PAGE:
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  • Wrung Out

    From the title you automatically know that everything you read is to be taken with a pinch of salt, after all everything has the potential to be a lie between these pages. Maybe it is that fact alone that sets you in to the right frame of mind to forensically examine every single interchange, every casual observation as you are reading. I certainly felt my brain cells being given a good workout throughout the book. We start off with Susanna who has become a counsellor after some trauma in her past - initially we aren't entirely sure what it is except that it revolves somehow around her family life. We know she is estranged from her husband and lives with their, now teenage, daughter Emily and that there was a son, Jacob. We also know that she has some big secret, something that she psychologically tortures herself with every day. Today she has 2 new patients at her counselling practice, maybe it will be a good day? Then we meet Adam, new patient number one. Adam is a bit of an enigma at first and we struggle to understand what he is doing at Susanna's offices at all, he isn't exactly forthcoming in his reasons. As he begins to tell Susanna about his reasons for being there even she suspects that all is not what seems and that he is spinning her a line. Adam soon shows his hand, a hand wrapped around a knife blade, as he confesses he has her teenage daughter and that Susanna better answer his questions "or else..." The beauty of this tale is not really in the characters, it is in the atmosphere and the plotting. Really we only have Adam and Susanna for the majority of the book and it is clear that neither of them can be trusted in what they say. Mr Lelic knows how to create tension on the page, tension so think that you can feel your breath catching in your throat and the sweat leaping in to your palms. The plotting is so well constructed that just when you have formulated a theory some tiny, insignificant fact is revealed that causes you to curse and stomp moodily back to your mental drawing board. The claustrophobia of the meeting between Susanna and Adam is occassionally lightened by snippets from Emily's diary, brief forays in to Ruth's (the dentist that Susanna shares the building with and who is her best (although really only) friend) view of what is happening from the outside. There are also the off flashback to life with Jacob and Neil and what exactly happened to Jacob. In some ways these dissipate the tension but you are always aware of that lurking menace around the corner - this is particularly the case with the sections dealing with Jacob and the build up of little incidents that led to "the thing". This is a real page turner of a book and I found myself becoming completely absorbed in the plot. To be honest I couldn't really tell you much about the characters as people or how they develop on the page. The plot is the characater and the character is the plot, so to describe one is to spoil the other. Hard, hard book to review without spoilers and as there are so many misdirects thanks to the lies our 2 protagonists tell it is very important not to spoil the plot. A terrifically engaging read that you need to clear your schedule to read because it will suck hours from you as you keep turning the pages just to find out how your latest theory stacks up - it won't, although I did get a plot point fairly early on it was just a lucky guess. THIS IS AN HONEST AND UNBIASED REVIEW OF A FREE COPY OF THE BOOK RECEIVED FROM THE PIGEONHOLE.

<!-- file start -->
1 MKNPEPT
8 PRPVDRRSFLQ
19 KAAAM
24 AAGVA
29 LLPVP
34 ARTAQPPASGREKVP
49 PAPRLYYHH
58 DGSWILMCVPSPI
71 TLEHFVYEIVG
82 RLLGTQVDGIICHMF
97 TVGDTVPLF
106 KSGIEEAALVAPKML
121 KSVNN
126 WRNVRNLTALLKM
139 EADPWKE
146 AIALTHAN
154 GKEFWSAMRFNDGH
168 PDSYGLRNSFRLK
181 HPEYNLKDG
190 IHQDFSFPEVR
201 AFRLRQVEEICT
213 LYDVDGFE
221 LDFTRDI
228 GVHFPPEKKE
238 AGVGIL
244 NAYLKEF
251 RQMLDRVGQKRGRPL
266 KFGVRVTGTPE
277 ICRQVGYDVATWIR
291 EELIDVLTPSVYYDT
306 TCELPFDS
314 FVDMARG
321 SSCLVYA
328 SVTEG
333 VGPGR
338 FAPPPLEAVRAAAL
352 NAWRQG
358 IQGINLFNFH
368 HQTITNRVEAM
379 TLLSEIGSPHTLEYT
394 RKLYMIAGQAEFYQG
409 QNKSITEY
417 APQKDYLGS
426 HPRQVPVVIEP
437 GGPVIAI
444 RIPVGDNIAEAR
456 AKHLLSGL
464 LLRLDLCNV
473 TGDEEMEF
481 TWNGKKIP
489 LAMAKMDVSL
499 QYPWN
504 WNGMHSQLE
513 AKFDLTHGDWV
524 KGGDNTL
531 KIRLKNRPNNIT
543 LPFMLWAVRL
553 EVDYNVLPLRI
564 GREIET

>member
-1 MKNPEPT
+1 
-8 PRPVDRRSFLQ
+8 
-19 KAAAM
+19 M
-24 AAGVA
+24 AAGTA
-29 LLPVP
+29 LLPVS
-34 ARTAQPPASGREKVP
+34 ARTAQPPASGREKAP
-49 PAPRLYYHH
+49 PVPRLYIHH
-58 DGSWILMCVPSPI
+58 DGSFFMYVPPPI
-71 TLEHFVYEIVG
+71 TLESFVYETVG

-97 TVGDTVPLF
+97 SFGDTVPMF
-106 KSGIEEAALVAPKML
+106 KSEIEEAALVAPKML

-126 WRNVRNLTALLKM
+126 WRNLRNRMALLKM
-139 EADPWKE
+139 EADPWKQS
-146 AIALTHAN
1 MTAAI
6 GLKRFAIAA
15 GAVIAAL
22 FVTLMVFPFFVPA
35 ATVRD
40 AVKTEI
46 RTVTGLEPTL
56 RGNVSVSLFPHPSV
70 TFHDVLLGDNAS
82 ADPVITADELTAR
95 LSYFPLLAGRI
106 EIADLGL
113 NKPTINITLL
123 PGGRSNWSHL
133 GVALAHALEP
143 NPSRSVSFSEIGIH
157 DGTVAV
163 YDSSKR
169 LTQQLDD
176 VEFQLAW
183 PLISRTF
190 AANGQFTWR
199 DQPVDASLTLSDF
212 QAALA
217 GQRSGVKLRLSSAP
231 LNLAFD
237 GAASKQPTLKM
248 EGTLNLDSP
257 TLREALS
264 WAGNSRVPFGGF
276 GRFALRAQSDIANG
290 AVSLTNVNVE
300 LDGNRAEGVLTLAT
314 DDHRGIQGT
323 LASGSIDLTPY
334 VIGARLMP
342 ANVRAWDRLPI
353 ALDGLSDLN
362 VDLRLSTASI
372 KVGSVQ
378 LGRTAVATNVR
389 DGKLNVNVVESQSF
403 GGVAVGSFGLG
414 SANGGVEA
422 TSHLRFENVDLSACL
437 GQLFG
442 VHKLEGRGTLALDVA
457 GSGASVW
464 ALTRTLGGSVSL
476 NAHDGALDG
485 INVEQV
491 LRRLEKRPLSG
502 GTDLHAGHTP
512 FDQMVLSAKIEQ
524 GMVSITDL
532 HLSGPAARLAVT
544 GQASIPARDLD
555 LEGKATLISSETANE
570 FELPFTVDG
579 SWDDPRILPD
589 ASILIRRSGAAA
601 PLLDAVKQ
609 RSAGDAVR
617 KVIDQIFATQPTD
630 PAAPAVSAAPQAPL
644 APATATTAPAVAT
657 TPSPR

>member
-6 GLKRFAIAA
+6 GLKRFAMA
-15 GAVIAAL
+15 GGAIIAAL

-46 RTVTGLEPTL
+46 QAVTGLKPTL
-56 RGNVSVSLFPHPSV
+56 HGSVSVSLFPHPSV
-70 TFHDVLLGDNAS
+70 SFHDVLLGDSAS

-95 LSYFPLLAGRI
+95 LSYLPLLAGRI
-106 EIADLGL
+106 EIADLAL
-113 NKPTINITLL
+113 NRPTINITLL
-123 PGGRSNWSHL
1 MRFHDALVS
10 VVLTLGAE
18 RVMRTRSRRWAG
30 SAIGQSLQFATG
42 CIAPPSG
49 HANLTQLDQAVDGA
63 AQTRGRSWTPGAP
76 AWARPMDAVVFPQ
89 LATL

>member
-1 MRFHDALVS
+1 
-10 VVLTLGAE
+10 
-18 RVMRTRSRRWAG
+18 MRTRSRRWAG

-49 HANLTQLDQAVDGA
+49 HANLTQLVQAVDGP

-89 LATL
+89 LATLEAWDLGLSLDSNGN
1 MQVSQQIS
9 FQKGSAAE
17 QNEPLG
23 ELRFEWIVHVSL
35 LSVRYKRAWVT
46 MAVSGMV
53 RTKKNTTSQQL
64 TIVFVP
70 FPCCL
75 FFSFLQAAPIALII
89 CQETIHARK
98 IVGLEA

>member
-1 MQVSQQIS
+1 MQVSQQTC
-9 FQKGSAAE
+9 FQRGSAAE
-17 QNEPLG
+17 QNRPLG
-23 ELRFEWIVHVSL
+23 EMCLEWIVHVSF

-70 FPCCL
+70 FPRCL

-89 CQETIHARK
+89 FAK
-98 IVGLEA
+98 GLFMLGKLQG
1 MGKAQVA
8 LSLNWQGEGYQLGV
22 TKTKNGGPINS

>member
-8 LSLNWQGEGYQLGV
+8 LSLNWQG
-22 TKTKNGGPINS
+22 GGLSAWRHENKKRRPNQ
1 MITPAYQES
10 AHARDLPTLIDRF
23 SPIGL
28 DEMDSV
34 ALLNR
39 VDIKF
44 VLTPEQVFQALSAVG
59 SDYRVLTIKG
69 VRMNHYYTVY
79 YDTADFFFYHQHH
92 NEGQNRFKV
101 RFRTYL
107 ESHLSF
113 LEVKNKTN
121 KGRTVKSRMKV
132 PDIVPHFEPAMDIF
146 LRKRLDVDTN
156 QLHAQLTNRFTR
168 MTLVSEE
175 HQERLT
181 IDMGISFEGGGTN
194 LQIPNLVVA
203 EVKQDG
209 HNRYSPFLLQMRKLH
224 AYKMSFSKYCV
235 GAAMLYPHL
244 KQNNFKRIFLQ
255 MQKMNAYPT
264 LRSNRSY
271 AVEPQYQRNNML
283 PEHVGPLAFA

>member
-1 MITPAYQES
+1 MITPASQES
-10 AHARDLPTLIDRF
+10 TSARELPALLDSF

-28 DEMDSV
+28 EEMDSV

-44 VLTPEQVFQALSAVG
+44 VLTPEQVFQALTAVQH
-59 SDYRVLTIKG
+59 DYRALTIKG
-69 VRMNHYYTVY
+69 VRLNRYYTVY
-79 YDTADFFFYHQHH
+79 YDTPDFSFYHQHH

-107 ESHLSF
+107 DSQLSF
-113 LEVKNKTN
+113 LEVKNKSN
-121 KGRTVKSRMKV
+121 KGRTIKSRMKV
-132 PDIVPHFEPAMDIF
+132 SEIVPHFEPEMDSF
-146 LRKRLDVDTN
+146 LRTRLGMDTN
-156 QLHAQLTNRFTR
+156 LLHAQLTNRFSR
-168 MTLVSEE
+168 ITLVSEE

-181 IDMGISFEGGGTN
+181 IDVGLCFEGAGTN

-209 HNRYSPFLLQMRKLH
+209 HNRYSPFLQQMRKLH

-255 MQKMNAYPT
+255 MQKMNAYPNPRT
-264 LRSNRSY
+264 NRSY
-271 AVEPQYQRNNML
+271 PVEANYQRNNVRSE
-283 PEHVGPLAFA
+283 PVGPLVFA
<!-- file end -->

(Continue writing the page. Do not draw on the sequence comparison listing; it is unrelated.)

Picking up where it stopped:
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  • The Liar's Room

    Excellent. Kept me up way past my bedtime. Sinister, creepy and frightening. Great story with twists that just keep on coming.

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  • dark and haunting

    Who knew that a story taking place mostly in just one room could be so thrilling and entertaining. The moment Jake entered the room for a consult, I knew something was wrong with him. I didn’t know what it was, but he seemed off in some way. And in just about two minutes he wasn’t the nice boy any longer, but a psychopath. Finding out what lies behind all the secrets surrounding Jake, Emily and Susanna was thrilling. I wanted to feel sorry for Susanna, but I was also mad at her for not helping her son more. Making better decisions, keeping it together. Great book, I highly recommend.

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